The foregoing and other objects and features of my invention, said features being set forth with particularity in the claims annexed hereto, will be apparent from-and will be described in the following with reference to embodiments of galvanic cells according to the invention illustrated by Way of example on the accompanying drawings in which:
FIG. 1 is a diagonal cross section of a tubular cellcontainer.
'FIG. 2 shows the same container with a crease crimped into the container wall near the open edge.
FIG. 3 shows the same can after formation of the top portion into an end cover.
FIG. 4 illustrates schematically and in section two stages in the production of a valveless gas-tight Ni-Cd storage battery of cylindrical shape.
FIG. 5 shows another embodiment particularly suitable for primary battery cells.
FIG. 6 is a section-a1 view of a further embodiment, in which both the top and the bottom of the container are produced by deforming an originally straight cylindrical tube.
FIG. 7 is a persepective and partly sectional view of a Ni-Cd storage battery cell generally similar to FIG. 4.
FIG. 8 is a sectional view of a further embodiment equipped with a pressure relief valve.
FIG. 9 shows separately and in section the details of the pressure relief valve corresponding to FIG. 8.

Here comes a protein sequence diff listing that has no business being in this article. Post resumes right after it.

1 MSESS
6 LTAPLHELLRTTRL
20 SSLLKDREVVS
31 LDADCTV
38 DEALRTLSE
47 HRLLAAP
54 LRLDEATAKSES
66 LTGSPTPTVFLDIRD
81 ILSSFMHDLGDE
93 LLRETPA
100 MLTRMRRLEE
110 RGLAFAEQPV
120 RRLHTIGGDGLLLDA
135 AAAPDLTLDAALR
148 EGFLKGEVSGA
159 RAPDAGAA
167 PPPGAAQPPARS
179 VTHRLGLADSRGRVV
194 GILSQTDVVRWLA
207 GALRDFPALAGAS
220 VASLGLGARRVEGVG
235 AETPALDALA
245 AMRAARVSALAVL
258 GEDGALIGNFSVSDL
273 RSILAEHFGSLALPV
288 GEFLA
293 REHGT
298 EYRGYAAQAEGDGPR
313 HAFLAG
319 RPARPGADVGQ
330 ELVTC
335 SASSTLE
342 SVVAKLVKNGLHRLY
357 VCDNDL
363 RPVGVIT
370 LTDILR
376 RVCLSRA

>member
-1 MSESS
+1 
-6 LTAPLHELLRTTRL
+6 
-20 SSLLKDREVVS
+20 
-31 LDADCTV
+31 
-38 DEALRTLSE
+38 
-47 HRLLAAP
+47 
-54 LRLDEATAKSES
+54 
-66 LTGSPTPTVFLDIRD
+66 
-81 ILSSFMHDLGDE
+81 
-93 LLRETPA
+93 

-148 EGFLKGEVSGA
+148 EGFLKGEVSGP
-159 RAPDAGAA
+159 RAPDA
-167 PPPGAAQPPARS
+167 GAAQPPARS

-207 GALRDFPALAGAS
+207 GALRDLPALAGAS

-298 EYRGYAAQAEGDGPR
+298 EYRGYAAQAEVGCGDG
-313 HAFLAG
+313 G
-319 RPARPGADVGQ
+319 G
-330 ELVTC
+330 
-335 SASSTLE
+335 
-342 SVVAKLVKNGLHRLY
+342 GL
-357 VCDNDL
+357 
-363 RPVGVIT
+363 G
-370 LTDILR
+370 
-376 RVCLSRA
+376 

FIGS. 10 and 11 are sectional views of two further embodiments of a pressure relief valve for a cell according to the invention.
FIG. 12 is a schematical and sectional view of another embodiment equipped with a pressure-relief valve.
Referring to FIG. 1, the illustrated can has the shape of a generally cylindrical cup open at one end. The axial length of the can is greater than that of the electrode set or package to be inserted into the can. Consequently, the top portion of the can 1 protrudes upwardly above the electrode set.
According to FIG. 2 a single, peripheral crease 12 is crimped, for example by pressing or rolling, into the wall of the can. Thereafter the top portion 11 is deformed inwardly toward the axis to the shape illustrated in FIG. 3. It will be seen that the end cover 11 thus formed leaves an opening in center through which the inserted electrode set is to be electrically accessible from the outside, the can then forming the second terminal member of the cell assembly. The crease 12 defines the peripheral area where the original shape of the can 1 merges with the end cover 11.